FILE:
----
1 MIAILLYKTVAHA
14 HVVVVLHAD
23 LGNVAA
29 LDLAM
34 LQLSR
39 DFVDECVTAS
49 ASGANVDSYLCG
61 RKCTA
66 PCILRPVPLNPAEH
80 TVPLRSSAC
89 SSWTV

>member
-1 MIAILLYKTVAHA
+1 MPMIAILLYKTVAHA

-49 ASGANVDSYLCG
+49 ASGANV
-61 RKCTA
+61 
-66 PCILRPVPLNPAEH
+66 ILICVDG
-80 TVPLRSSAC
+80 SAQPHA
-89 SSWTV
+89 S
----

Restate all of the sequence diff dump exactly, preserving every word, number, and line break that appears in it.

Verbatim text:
1 MIAILLYKTVAHA
14 HVVVVLHAD
23 LGNVAA
29 LDLAM
34 LQLSR
39 DFVDECVTAS
49 ASGANVDSYLCG
61 RKCTA
66 PCILRPVPLNPAEH
80 TVPLRSSAC
89 SSWTV

>member
-1 MIAILLYKTVAHA
+1 MPMIAILLYKTVAHA

-49 ASGANVDSYLCG
+49 ASGANV
-61 RKCTA
+61 
-66 PCILRPVPLNPAEH
+66 ILICVDG
-80 TVPLRSSAC
+80 SAQPHA
-89 SSWTV
+89 S